Allowance question

Avatar for suzyk2118
iVillage Member
Registered: 07-30-1997
Allowance question
6
Wed, 01-28-2004 - 4:47pm
How do you deal with your child when s/he finds out s/he gets WAY LESS allowance than friends? This is a big stickler here, as we live in an affluent area, but only 'made it in' because we got a major fixer-upper to get into the school district. Some of these parents - I tell you. One kid has 3 personal flat screened tvs. Others easily get $20+/week. I've set a new 'rule' on ds that he's not thrilled with too; he must have a 'reserve' of $50, and THEN can spend money. Otherwise it'd burn a hole in his pocket.

I guess I was just not nearly as materialistic as he and his friends are (so-and-so just got this gamecube game, and that one, etc.). Nor were the usual pasttimes as expensive as now.

Comments?

Sue

iVillage Member
Registered: 05-02-2003
Thu, 01-29-2004 - 1:39am

Ooo, that's a tough one.

Sherrie Rainbow

Avatar for cl_janetlh
iVillage Member
Registered: 03-19-2003
Thu, 01-29-2004 - 12:44pm

This is a tough question. I've approached this whole issue as a family values decision. No matter how much you have, your kids will know others whose parents give them more! I just explain that our values are that kids don't need as much spending money as some parents give. I tell them that it's not that we can't afford to put TVs in their rooms, we choose not to.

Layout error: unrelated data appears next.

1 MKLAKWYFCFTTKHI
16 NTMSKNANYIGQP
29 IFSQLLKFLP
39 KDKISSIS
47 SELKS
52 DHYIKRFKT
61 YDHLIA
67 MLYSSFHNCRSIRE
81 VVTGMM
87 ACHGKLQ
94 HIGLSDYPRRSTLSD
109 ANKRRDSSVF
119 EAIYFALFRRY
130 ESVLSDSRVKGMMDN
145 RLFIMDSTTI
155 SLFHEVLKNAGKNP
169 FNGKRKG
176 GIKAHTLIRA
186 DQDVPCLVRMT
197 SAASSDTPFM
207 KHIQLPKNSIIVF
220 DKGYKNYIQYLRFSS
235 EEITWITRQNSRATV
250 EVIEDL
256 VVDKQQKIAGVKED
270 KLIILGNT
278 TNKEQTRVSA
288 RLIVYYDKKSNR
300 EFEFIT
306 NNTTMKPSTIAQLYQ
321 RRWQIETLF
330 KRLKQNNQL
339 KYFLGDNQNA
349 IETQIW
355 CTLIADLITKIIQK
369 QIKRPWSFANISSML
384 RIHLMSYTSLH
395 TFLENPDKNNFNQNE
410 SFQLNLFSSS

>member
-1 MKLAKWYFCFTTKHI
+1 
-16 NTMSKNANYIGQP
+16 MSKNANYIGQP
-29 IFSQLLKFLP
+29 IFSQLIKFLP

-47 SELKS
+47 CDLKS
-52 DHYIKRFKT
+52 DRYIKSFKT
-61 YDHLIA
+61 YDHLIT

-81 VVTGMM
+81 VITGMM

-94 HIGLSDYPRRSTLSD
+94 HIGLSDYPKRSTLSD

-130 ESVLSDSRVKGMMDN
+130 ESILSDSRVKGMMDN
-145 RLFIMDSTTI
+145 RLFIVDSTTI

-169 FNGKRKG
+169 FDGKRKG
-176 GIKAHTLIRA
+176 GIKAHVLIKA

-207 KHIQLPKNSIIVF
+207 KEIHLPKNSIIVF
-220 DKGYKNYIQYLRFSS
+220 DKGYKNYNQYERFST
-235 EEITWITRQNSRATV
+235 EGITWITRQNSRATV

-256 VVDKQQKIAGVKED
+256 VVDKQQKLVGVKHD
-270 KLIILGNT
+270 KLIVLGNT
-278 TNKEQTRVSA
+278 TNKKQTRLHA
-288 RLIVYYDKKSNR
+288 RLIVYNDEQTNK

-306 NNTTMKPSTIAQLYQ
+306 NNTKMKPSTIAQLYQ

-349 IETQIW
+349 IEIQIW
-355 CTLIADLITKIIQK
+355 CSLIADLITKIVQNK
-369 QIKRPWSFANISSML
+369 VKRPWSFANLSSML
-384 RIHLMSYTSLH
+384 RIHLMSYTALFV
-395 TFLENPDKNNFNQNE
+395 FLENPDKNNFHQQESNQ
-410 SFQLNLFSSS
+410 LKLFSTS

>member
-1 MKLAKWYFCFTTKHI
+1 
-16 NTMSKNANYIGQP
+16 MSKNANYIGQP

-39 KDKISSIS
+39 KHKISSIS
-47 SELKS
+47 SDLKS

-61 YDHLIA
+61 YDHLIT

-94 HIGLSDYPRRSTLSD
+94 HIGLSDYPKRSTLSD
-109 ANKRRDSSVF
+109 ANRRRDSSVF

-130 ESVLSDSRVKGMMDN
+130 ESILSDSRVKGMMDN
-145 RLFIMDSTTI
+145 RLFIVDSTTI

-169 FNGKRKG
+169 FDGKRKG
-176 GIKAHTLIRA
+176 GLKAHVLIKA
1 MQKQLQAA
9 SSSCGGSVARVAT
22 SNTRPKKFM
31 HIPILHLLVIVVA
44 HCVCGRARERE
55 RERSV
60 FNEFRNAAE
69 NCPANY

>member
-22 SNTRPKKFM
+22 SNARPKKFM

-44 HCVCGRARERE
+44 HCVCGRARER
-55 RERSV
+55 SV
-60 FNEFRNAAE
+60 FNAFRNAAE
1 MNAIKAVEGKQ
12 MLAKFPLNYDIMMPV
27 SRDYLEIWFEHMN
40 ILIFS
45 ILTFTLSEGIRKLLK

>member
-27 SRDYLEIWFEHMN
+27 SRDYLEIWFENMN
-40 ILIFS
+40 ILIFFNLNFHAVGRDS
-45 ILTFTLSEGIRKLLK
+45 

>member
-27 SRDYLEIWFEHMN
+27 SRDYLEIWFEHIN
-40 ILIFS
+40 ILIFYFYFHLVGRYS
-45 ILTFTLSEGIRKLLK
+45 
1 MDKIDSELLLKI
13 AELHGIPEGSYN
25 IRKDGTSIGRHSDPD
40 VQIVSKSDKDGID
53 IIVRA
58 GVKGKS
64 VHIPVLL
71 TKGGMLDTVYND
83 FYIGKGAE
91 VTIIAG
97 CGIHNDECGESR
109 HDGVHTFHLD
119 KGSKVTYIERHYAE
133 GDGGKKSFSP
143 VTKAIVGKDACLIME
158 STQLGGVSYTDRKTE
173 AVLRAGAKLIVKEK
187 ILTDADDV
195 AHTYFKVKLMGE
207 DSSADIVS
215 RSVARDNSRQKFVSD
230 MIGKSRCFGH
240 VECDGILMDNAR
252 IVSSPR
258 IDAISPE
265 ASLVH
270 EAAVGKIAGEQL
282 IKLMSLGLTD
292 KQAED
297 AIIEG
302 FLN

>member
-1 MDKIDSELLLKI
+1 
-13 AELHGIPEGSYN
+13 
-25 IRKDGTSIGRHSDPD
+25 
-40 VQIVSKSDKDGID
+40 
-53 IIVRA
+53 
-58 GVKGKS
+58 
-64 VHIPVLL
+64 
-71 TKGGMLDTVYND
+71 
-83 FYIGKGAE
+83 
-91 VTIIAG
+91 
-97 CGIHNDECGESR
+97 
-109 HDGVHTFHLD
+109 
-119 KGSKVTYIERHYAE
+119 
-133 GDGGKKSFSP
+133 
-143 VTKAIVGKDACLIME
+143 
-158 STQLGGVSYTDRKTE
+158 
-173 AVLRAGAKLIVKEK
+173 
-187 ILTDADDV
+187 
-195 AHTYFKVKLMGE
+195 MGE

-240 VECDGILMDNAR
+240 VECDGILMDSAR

You could explain that your values directed you to buy a house in a particular school district, but that you have to make other sacrifices to provide him with this quality education. If there are specific things he wants to save money for, or has other money needs, you can talk to him about how he could earn extra money. Does a neighbor need plants watered or a pet looked after while they are away? Could he walk an older neighbor's dog in lousy weather? Could he shovel snow? (I don't remember where you live ;-) As our kids approach 11 and beyond, there are definitely ways they can earn a little bit of money.


Janet


Jewish Family Life

Avatar for suzyk2118
iVillage Member
Registered: 07-30-1997
Thu, 01-29-2004 - 1:06pm
Good points. I think what I want to be sure of is that he's NOT the kind like a number of adults I know that once he gets a 'real' job, he spends (or overspends) it all. His best friend's mom still has a college loan; she's 39 this year. I don't want him strapped like that. I do want him to learn to spend wisely, but also to save as well. Tough thing to learn, I guess, if it's not what you see friends doing.

Sue, in very cold St. Louis area, hoping the inch of snow they're predicting today comes!

iVillage Member
Registered: 04-06-2003
Sat, 02-07-2004 - 3:04pm
I bought a book by Mary Hunt called How to Debt Proof Your Kids. I heard her being interviewed on the radio and ran out and bought the book right away. YOu can find it on half.com or Amazon. We use her advice with my nephew. In a nut shell... and I won't do her system justice... We give Travis $50 per month. He has to save 10% and tithe 10%. That leaves him with $40 to spend. On whatever he wants. This money has to last him throught out the entire month. When it's gone, it's gone. If he wants something, he has to buy it out of his allowance. I will pack his lunch for school. If he wants what the school is serving, he has to buy it. He has only bought the school lunch once. If he wants a bag of chips/candy that is not on my grocery list, he has to buy it. This actually saves us money. We don't buy candy/soda/cd's/toys any more. One time he couln't go to a roller skating party at school because he had already spent his allowance. The book is really awesome. I highly recommend it.